Kate Pierson: From the B-52s to Kate's

Lazy Meadow


The author Tom Robbins speculates that redheads come from another planet. I didn’t ask Kate if red was her natural color, but there’s evidence to suggest.


It’s 1989. It’s the opening scene of the “Love Shack” music video and, bouncing on the top edge of the back seat of a whale-sized, aquamarine Chrysler with her hair in a crimson topknot the size of a volleyball, the B-52s’ Kate Pierson belts out that iconic triplet:


I'm headin' down the Atlanta highway

Lookin' for the love getaway

Headed for the love getaway


When she swings her long legs over the side of the car in the next shot and sticks a perfect landing in a bell-bottomed, halter-topped suit and stilettos in the driveway of the Shaque D’Amour, it’s official: She’s not like other girls.


Her calling-card red ‘do is varies in hue, length and shape in every ensuing scene, so who knows what’s real. But almost thirty years later, it glows brighter than ever – an otherworldly shade of magenta stoplight – and the set of the original love getaway is just a few towns over.


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The actual “Love Shack,” set way back in the middle of a field, was Kate’s first Athens home in the 1970s: five-room cabin, tin roof, no indoor plumbing.


When she landed there, five miles from town, her aim was ‘back to the land.’ “ She had cultivated an appreciation for the simple joys of country life on a family farm in Blairstown, New Jersey, where she developed a taste for ‘real food,’ as opposed to the canned spinach and frozen peas she knew from Weehawken: “In Athens I had a huge garden and learned to can and ‘put up’ vegetables and jams and pickles. I raised goats and chickens, made goat milk cheese, had blue eggs from the chickens...”


She didn’t plan for her funky little shack to become a band retreat (where the foundation for “Rock Lobster” – the song that pulled John Lennon out of the deepest creative lull of his life – was laid) and she didn’t choose Athens for the music scene: There wasn’t one yet.


But inevitably, she made contact with other out-there local residents: the Wilson siblings Cindy and Ricky, Keith Strickland, Fred Schneider. They started building their own far-out world from scratch, and it took off like a rocket. They became the B-52’s.


The band still tours occasionally (and has a blast in the process), but at a different pace: “I can’t imagine doing it like we used to: Get on a bus and live on that bus for, like, a year. I mean, we had some really good times back there in the cosmic days. We’d party on that bus and dance…” Kate pauses for a moment to picture “the cosmic days.”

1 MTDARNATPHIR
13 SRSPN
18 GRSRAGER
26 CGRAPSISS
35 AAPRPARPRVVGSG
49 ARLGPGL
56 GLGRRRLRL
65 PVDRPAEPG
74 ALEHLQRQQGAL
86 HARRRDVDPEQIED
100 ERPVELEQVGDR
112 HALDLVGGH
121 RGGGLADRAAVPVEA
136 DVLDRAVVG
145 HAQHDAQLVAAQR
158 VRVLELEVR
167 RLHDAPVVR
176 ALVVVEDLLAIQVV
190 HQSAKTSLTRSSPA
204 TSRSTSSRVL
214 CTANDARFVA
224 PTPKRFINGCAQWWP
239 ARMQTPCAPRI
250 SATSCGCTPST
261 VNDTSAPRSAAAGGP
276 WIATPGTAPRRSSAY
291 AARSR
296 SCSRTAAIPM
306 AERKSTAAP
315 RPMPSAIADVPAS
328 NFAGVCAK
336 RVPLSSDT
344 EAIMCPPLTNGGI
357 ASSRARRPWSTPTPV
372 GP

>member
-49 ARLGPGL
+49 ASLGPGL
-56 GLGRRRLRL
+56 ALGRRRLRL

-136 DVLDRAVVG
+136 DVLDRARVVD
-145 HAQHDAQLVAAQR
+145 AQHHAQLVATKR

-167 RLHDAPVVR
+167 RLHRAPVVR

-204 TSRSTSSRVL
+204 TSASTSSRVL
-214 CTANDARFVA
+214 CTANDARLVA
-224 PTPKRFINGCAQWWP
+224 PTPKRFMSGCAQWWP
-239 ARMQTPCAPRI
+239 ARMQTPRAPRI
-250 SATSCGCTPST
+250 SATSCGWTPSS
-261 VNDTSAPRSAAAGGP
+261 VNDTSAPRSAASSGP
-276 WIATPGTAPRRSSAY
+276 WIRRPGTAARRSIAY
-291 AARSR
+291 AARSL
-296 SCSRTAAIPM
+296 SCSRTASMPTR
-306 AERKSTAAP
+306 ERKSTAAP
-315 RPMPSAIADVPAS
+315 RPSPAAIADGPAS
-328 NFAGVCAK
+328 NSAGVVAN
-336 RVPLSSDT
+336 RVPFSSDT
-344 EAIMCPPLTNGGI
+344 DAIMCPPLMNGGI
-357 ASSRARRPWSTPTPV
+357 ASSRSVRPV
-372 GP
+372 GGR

“That bus would be zooming down the highway, and we’d all dance and be playing loud music and just hanging onto the rail on the top of the bus… Oh my god we had so much fun. And even when the bus would stop, it would be parked outside of the hotel, and we’d get back on the bus and all party. So,” she said, “those were more wild times.”


That bus brought her and the band to many a hotel, where she, perhaps subconsciously, stocked up inspiration she’d draw upon later, for her future venture in the world of vacation rentals. She found the persistent interruptions of typical hotels – mini bar restocking and housekeeping calls – grating. But stays in places like the iconic Madonna Inn in San Luis Obispo, full of whimsically themed rooms, stirred her imagination.


The wild world the B-52’s built also left a strong impression: “We thrived on B movies, science fiction, also Fellini... We read tons of ‘50s and ‘60s Vogues, especially the ‘60s… Diana Vreeland…” she recalled. “We loved mid-century modern stuff. It was all over thrift stores at the time. On tour, Fred and I and the band would go ‘tiquen’ or ‘junkin’. I had a good little collection of things.”


It would all come in handy later.

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Kate didn’t move to the Catskills for the music scene either. Tons of fellow musicians, including ‘52s alums Sara Lee (also of Gang of Four, Ani Difranco) and Gail Ann Dorsey (David Bowie’s bass player) lived in the Hudson Valley, but that was just a coincidence.


In fact, like Athens, there was no discernable music scene in the Catskills... at first glance. “I found that when I first moved up here everyone was just holed up in their mountain lair. More lately, in the past ten years even, more people are playing, there are more venues, and more people are jamming and cross collaborating,”including Kate herself.